http://www.archinect.com/forum/threads.php?id=67720_0_42_0_C

or find something on the net to bump this one:

http://www.archinect.com/forum/threads.php?id=83525_0_42_0_C

or another thread of sketches/drawings

Feb 3, 09 9:52 pm  · 
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some person

Sketching over a computer-generated wireframe or elevation is my favorite type of thinking in the office right now. The computer-generated underlay gives some measured certainty to the sketch without constraining it.

Feb 3, 09 10:00 pm  · 
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simples

manamana...for me, sketching has been like riding a bicycle...you might get rusty, but once you force yourself to intensively draw again, you will find yourself back at top form!!! as an exercise, i like to keep a sketch pad near my workspace, and from time to time, I sketch whatever I am working on beautifully...exclusively for myself, as the designer having a conversation with the design...not only it's a good exercise for sketching, but also a great way to re-energize yourself and refocusing on the essence of what you are working on...

(then i take'em home and show'em to my wife...they end up in the refrigerator sometimes!!!)

Feb 4, 09 12:21 am  · 
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simples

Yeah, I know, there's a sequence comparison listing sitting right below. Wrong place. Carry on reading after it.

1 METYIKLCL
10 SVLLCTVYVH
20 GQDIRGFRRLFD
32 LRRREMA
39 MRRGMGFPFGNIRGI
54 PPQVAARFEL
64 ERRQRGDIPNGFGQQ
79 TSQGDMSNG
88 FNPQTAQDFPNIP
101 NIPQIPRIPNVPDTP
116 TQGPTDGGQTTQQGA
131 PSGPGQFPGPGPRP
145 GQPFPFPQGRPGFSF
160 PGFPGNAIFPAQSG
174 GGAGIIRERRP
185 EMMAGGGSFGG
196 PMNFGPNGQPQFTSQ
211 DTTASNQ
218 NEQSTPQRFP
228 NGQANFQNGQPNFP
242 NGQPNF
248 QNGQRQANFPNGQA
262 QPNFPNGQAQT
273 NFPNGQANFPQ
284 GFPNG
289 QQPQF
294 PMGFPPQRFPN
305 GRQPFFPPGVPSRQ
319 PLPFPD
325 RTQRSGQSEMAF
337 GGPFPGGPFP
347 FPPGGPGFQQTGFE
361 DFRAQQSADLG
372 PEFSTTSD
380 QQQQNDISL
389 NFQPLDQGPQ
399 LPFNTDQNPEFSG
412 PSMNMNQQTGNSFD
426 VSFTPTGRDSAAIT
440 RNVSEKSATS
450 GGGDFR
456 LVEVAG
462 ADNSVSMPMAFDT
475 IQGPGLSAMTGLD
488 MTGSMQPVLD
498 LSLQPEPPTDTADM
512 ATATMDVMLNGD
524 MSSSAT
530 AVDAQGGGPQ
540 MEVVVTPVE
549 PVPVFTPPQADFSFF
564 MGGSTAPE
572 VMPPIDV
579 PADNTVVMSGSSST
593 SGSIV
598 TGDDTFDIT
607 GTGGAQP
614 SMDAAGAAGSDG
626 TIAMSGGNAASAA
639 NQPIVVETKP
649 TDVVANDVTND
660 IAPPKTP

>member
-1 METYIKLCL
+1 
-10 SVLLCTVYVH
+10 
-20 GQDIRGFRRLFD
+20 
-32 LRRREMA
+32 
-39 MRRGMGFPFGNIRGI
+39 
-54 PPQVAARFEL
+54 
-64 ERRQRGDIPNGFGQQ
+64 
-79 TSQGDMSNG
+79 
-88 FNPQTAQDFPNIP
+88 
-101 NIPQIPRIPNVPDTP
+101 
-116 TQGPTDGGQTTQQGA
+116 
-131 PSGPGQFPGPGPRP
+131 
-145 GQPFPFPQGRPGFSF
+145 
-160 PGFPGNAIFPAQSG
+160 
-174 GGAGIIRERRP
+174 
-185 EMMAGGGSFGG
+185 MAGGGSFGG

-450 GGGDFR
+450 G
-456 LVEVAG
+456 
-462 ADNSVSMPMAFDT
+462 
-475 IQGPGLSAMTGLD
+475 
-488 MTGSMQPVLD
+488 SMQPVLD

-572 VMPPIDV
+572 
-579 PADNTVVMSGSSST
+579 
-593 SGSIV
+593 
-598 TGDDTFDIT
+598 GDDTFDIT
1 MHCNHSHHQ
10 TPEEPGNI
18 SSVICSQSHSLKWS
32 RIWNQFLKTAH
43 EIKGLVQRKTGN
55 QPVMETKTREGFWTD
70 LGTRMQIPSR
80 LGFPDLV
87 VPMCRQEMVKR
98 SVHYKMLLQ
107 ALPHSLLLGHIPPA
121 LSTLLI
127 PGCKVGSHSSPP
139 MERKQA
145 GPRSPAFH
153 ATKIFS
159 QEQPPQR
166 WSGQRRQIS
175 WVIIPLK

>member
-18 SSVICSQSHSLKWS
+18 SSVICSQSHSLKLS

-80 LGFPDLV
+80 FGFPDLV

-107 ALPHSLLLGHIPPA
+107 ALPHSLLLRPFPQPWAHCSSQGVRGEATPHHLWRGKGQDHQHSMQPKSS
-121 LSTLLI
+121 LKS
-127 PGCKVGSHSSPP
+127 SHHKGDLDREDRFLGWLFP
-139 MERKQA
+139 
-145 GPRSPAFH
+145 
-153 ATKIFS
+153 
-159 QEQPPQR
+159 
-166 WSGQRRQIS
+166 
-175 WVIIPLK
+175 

sorry for the tangent, but i just watched penelope cruz being interviewed on TV...now, i feel like sketching something beautiful!

Feb 4, 09 12:22 am  · 
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peridotbritches

"shit, i'll even double over some lines to make it 'pop' a bit ....."

Love it, you are hired!

Feb 4, 09 9:28 am  · 
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le bossman

geez i pretty much only sketch for work these days. the last several jobs i've had involved lots and lots of sketching. killing entire rolls of trace in a couple weeks. i'd rather work ideas out on paper and then plug 'em into the computer. on paper you aren't limited by the bias of commands and tools offered by whatever computer program you're using.

Feb 5, 09 11:24 am  · 
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Emilio

n400, you forgot the ever-popular

http://www.archinect.com/forum/threads.php?id=74501_100_42_2150

now there was a lively discussion...

Feb 6, 09 4:27 pm  ·